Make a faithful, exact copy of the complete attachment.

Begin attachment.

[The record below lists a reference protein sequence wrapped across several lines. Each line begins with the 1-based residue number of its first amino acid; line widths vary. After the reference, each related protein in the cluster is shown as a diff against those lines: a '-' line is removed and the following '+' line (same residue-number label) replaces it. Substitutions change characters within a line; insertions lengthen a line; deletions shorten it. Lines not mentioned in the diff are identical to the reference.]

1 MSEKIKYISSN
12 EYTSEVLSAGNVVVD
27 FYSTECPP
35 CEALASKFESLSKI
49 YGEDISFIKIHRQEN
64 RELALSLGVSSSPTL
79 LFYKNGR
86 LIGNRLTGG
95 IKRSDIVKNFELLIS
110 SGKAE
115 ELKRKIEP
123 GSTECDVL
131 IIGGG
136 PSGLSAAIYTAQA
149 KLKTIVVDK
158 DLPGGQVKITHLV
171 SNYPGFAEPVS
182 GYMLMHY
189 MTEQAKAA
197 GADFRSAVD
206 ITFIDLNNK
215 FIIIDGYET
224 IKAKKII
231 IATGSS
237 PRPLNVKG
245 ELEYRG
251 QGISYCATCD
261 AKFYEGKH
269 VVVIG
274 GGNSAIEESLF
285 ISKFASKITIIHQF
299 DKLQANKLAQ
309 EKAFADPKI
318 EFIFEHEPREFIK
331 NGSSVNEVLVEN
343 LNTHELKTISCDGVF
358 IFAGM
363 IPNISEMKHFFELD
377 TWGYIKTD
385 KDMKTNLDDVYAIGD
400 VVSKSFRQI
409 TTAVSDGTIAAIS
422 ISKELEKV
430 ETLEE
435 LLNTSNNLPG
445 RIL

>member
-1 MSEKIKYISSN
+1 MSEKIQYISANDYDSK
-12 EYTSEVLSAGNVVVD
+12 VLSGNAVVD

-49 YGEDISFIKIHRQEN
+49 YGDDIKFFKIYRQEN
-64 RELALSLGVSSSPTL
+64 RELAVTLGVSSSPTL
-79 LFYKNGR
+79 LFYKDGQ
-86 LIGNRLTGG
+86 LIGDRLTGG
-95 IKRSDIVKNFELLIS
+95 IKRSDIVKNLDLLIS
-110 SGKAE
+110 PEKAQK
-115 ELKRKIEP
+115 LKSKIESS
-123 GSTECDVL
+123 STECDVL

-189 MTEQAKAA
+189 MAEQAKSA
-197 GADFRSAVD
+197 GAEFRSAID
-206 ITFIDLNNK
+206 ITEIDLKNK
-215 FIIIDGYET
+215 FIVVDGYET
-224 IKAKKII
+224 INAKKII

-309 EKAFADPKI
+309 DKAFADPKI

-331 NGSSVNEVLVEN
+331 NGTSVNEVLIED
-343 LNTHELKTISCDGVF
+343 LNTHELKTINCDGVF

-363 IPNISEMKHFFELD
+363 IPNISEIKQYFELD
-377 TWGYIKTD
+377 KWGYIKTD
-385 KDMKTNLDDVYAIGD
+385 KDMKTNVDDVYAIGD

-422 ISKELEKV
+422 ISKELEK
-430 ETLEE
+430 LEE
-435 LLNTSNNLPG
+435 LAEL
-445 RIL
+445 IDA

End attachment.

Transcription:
[The record below lists a reference protein sequence wrapped across several lines. Each line begins with the 1-based residue number of its first amino acid; line widths vary. After the reference, each related protein in the cluster is shown as a diff against those lines: a '-' line is removed and the following '+' line (same residue-number label) replaces it. Substitutions change characters within a line; insertions lengthen a line; deletions shorten it. Lines not mentioned in the diff are identical to the reference.]

1 MSEKIKYISSN
12 EYTSEVLSAGNVVVD
27 FYSTECPP
35 CEALASKFESLSKI
49 YGEDISFIKIHRQEN
64 RELALSLGVSSSPTL
79 LFYKNGR
86 LIGNRLTGG
95 IKRSDIVKNFELLIS
110 SGKAE
115 ELKRKIEP
123 GSTECDVL
131 IIGGG
136 PSGLSAAIYTAQA
149 KLKTIVVDK
158 DLPGGQVKITHLV
171 SNYPGFAEPVS
182 GYMLMHY
189 MTEQAKAA
197 GADFRSAVD
206 ITFIDLNNK
215 FIIIDGYET
224 IKAKKII
231 IATGSS
237 PRPLNVKG
245 ELEYRG
251 QGISYCATCD
261 AKFYEGKH
269 VVVIG
274 GGNSAIEESLF
285 ISKFASKITIIHQF
299 DKLQANKLAQ
309 EKAFADPKI
318 EFIFEHEPREFIK
331 NGSSVNEVLVEN
343 LNTHELKTISCDGVF
358 IFAGM
363 IPNISEMKHFFELD
377 TWGYIKTD
385 KDMKTNLDDVYAIGD
400 VVSKSFRQI
409 TTAVSDGTIAAIS
422 ISKELEKV
430 ETLEE
435 LLNTSNNLPG
445 RIL

>member
-1 MSEKIKYISSN
+1 MSEKIQYISANDYDSK
-12 EYTSEVLSAGNVVVD
+12 VLSGNAVVD

-49 YGEDISFIKIHRQEN
+49 YGDDIKFFKIYRQEN
-64 RELALSLGVSSSPTL
+64 RELAVTLGVSSSPTL
-79 LFYKNGR
+79 LFYKDGQ
-86 LIGNRLTGG
+86 LIGDRLTGG
-95 IKRSDIVKNFELLIS
+95 IKRSDIVKNLDLLIS
-110 SGKAE
+110 PEKAQK
-115 ELKRKIEP
+115 LKSKIESS
-123 GSTECDVL
+123 STECDVL

-189 MTEQAKAA
+189 MAEQAKSA
-197 GADFRSAVD
+197 GAEFRSAID
-206 ITFIDLNNK
+206 ITEIDLKNK
-215 FIIIDGYET
+215 FIVVDGYET
-224 IKAKKII
+224 INAKKII

-309 EKAFADPKI
+309 DKAFADPKI

-331 NGSSVNEVLVEN
+331 NGTSVNEVLIED
-343 LNTHELKTISCDGVF
+343 LNTHELKTINCDGVF

-363 IPNISEMKHFFELD
+363 IPNISEIKQYFELD
-377 TWGYIKTD
+377 KWGYIKTD
-385 KDMKTNLDDVYAIGD
+385 KDMKTNVDDVYAIGD

-422 ISKELEKV
+422 ISKELEK
-430 ETLEE
+430 LEE
-435 LLNTSNNLPG
+435 LAEL
-445 RIL
+445 IDA